You might argue that people bent on suicide could be taking a drink to fortify their courage before attempting to take their own lives -- and you'd probably be right. Which is exactly the point. There is some true rate of suicides at Beachy Head, but that's not information we have. All we know is the suicide rate, which is dependent on things like the assumptions of the medical examiner.

This is always a big problem, but it is particularly problematic when you give the person taking the measurements strong incentives to see things one way, rather than the other. On "The Wire," cops made their crime rate look good by reclassifying serious crimes as less serious, or as accidents, which did nothing about the underlying problem but made the cops look much better. Unfortunately, we see the same behavior in doctors and hospitals. It's called "upcoding": rating conditions as more serious than they are in order to increase the reimbursement, or to improve their performance on those risk-adjusted mortality measures.

This can go beyond just massaging a few figures and do active harm. For example, consider what happened when New York state started measuring cardiology outcomes.

The idea was that they were "ending years of private, clubby surgeon culture." The public report cards "were intended to shine a light on poor surgeons and encourage a kind of best-practices ethic across the state. If the system worked, mortality rates would fall everywhere from Oswego to NYU." And at first glance, the system worked beautifully: Risk-adjusted mortality rates dropped by an astonishing two-thirds. But as New York magazine reports, it rapidly became clear that one way surgeons were achieving these advances was simply by refusing to treat the sickest patients:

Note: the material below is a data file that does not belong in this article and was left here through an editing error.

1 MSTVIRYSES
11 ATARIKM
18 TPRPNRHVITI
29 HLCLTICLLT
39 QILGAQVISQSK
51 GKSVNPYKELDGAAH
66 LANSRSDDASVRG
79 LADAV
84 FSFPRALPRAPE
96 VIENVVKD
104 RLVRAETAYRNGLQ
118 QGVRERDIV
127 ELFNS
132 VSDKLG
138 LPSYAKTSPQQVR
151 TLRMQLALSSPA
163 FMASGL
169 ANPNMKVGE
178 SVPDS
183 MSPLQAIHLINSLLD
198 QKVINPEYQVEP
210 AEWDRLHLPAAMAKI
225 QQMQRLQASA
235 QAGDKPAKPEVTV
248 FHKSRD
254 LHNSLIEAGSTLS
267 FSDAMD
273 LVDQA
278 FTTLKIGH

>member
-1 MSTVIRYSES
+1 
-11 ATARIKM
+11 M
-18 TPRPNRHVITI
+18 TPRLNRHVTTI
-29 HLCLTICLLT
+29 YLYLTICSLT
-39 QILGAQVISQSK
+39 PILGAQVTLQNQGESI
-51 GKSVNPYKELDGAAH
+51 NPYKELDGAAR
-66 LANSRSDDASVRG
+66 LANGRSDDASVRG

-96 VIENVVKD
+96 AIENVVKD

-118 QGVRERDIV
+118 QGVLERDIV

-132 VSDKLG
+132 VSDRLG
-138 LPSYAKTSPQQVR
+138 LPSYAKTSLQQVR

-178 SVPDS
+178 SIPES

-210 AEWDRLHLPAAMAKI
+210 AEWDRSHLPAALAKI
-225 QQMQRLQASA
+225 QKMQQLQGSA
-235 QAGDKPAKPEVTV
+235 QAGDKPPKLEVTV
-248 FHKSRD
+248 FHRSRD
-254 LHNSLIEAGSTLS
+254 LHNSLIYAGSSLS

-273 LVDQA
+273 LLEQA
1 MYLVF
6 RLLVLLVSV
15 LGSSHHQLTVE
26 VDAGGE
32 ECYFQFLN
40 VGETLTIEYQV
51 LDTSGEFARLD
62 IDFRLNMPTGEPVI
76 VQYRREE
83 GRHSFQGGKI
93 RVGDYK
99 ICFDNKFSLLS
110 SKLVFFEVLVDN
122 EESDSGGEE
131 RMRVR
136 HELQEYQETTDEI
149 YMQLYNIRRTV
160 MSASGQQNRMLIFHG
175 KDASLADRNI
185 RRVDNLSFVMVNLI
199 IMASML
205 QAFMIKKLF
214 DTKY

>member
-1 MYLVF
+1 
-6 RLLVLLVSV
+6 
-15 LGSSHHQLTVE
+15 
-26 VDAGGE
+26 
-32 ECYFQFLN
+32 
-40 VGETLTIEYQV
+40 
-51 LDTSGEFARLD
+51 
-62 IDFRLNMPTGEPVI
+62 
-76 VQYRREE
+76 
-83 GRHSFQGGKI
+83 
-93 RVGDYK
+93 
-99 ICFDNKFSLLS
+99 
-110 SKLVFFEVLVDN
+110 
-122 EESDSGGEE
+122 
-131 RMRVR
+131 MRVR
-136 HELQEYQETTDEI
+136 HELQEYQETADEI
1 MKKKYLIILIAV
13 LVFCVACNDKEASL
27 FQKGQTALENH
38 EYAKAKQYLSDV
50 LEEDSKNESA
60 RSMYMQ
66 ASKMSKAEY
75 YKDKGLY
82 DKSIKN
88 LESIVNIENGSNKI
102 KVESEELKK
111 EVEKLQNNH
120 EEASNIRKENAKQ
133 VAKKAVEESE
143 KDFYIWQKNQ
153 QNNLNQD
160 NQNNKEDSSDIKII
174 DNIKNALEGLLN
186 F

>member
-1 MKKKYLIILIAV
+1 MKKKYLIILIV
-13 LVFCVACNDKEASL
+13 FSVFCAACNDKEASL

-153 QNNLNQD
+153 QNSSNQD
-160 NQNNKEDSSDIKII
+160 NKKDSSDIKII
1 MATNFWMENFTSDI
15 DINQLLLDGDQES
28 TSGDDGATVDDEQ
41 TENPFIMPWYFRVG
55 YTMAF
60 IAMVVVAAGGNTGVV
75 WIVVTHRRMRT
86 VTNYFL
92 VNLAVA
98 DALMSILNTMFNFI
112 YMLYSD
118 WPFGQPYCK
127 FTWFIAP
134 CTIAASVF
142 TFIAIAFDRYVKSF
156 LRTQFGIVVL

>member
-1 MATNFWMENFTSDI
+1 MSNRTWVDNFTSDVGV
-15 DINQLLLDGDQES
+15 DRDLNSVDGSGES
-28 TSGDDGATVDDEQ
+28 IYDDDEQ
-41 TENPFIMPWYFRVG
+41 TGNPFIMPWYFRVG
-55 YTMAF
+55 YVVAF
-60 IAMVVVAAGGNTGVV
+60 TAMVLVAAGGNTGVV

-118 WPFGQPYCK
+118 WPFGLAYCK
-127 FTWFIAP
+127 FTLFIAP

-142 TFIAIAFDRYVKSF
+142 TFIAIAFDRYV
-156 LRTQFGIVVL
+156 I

This isn’t just about high-risk patients. It’s about doctors playing games with practically any patient to get better scores. Some surgeons look for ways to make their easy cases seem harder. Others make their hard cases appear so difficult that they place out of the state reporting system. When it comes to the sickest patients, some surgeons simply turn them away, asserting that they’re better off getting drug treatments, or waiting in the ICU. “The cardiac surgeons refer their patients to the cardiologists, and the cardiologists refer them to the intensive-care unit,” says Joshua Burack, a SUNY–Downstate surgeon in Brooklyn who in 1999 released a study revealing that nearly two-thirds of all heart-bypass surgeons in the state anonymously admitted to refusing at least one patient for fear of tainting their mortality rates. “Everyone’s going to pass along the hot potato to the person who’s not vulnerable to reporting.”

In the past five years, no fewer than five studies have been published in reputable journals raising the possibility that New York heart surgeons are not operating on certain cases for fear of spoiling their mortality rates. The clincher came in January, when, in an anonymous survey sent out to every doctor who does angioplasty in the state, an astonishing 79 percent of the responders agreed that the public mortality statistics have discouraged them from taking on a risky patient. If you’re a hard case, in other words, four out of five doctors would think twice before operating on you.

The Cleveland Clinic started getting a lot more referrals from New York -- and their patients were sicker than the patients referred from other states.